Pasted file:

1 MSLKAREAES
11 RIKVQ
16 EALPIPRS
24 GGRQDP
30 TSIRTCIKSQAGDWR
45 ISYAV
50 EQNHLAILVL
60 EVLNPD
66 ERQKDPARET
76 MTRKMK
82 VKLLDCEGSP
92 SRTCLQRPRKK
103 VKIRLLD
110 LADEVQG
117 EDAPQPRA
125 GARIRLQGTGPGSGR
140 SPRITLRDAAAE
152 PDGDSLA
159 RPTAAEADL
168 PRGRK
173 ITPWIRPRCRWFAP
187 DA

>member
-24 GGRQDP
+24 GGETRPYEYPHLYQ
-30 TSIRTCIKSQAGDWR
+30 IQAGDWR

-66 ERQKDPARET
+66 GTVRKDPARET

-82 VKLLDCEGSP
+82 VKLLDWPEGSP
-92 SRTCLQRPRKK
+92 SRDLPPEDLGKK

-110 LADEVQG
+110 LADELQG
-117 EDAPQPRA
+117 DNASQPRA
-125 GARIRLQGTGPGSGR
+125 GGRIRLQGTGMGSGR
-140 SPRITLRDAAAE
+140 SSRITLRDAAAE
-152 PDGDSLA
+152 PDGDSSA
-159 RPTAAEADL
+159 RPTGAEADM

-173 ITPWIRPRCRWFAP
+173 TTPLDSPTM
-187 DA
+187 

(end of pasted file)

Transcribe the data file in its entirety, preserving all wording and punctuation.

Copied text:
1 MSLKAREAES
11 RIKVQ
16 EALPIPRS
24 GGRQDP
30 TSIRTCIKSQAGDWR
45 ISYAV
50 EQNHLAILVL
60 EVLNPD
66 ERQKDPARET
76 MTRKMK
82 VKLLDCEGSP
92 SRTCLQRPRKK
103 VKIRLLD
110 LADEVQG
117 EDAPQPRA
125 GARIRLQGTGPGSGR
140 SPRITLRDAAAE
152 PDGDSLA
159 RPTAAEADL
168 PRGRK
173 ITPWIRPRCRWFAP
187 DA

>member
-24 GGRQDP
+24 GGETRPYEYPHLYQ
-30 TSIRTCIKSQAGDWR
+30 IQAGDWR

-66 ERQKDPARET
+66 GTVRKDPARET

-82 VKLLDCEGSP
+82 VKLLDWPEGSP
-92 SRTCLQRPRKK
+92 SRDLPPEDLGKK

-110 LADEVQG
+110 LADELQG
-117 EDAPQPRA
+117 DNASQPRA
-125 GARIRLQGTGPGSGR
+125 GGRIRLQGTGMGSGR
-140 SPRITLRDAAAE
+140 SSRITLRDAAAE
-152 PDGDSLA
+152 PDGDSSA
-159 RPTAAEADL
+159 RPTGAEADM

-173 ITPWIRPRCRWFAP
+173 TTPLDSPTM
-187 DA
+187 